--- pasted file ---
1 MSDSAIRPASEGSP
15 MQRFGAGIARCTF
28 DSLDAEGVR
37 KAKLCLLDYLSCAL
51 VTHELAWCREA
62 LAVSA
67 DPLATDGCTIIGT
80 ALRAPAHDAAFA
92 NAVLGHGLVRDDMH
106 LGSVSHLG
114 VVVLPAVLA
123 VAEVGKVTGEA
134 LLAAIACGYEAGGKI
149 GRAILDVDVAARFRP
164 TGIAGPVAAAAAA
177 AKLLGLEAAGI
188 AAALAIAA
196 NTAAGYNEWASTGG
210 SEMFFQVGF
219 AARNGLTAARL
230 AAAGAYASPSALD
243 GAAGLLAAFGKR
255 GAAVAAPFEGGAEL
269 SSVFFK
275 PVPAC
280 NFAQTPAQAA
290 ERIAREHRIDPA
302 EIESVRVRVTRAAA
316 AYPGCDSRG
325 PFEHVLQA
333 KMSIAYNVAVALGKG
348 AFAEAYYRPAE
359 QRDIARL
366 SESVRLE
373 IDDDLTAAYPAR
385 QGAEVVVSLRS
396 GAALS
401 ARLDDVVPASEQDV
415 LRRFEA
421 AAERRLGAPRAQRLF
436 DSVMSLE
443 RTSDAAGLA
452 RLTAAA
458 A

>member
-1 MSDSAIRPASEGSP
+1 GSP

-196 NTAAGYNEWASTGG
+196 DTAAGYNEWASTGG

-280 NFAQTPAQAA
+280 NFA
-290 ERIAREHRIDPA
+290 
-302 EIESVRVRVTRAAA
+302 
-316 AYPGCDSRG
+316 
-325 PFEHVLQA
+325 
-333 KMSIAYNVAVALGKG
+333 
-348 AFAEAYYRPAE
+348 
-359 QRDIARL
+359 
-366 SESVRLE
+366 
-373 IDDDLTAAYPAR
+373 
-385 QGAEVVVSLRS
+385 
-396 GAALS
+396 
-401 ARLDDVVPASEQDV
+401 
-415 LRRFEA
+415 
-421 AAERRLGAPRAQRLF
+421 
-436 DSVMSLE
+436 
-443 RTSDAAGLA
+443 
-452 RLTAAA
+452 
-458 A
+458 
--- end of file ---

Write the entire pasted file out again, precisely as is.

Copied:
1 MSDSAIRPASEGSP
15 MQRFGAGIARCTF
28 DSLDAEGVR
37 KAKLCLLDYLSCAL
51 VTHELAWCREA
62 LAVSA
67 DPLATDGCTIIGT
80 ALRAPAHDAAFA
92 NAVLGHGLVRDDMH
106 LGSVSHLG
114 VVVLPAVLA
123 VAEVGKVTGEA
134 LLAAIACGYEAGGKI
149 GRAILDVDVAARFRP
164 TGIAGPVAAAAAA
177 AKLLGLEAAGI
188 AAALAIAA
196 NTAAGYNEWASTGG
210 SEMFFQVGF
219 AARNGLTAARL
230 AAAGAYASPSALD
243 GAAGLLAAFGKR
255 GAAVAAPFEGGAEL
269 SSVFFK
275 PVPAC
280 NFAQTPAQAA
290 ERIAREHRIDPA
302 EIESVRVRVTRAAA
316 AYPGCDSRG
325 PFEHVLQA
333 KMSIAYNVAVALGKG
348 AFAEAYYRPAE
359 QRDIARL
366 SESVRLE
373 IDDDLTAAYPAR
385 QGAEVVVSLRS
396 GAALS
401 ARLDDVVPASEQDV
415 LRRFEA
421 AAERRLGAPRAQRLF
436 DSVMSLE
443 RTSDAAGLA
452 RLTAAA
458 A

>member
-1 MSDSAIRPASEGSP
+1 GSP

-196 NTAAGYNEWASTGG
+196 DTAAGYNEWASTGG

-280 NFAQTPAQAA
+280 NFA
-290 ERIAREHRIDPA
+290 
-302 EIESVRVRVTRAAA
+302 
-316 AYPGCDSRG
+316 
-325 PFEHVLQA
+325 
-333 KMSIAYNVAVALGKG
+333 
-348 AFAEAYYRPAE
+348 
-359 QRDIARL
+359 
-366 SESVRLE
+366 
-373 IDDDLTAAYPAR
+373 
-385 QGAEVVVSLRS
+385 
-396 GAALS
+396 
-401 ARLDDVVPASEQDV
+401 
-415 LRRFEA
+415 
-421 AAERRLGAPRAQRLF
+421 
-436 DSVMSLE
+436 
-443 RTSDAAGLA
+443 
-452 RLTAAA
+452 
-458 A
+458 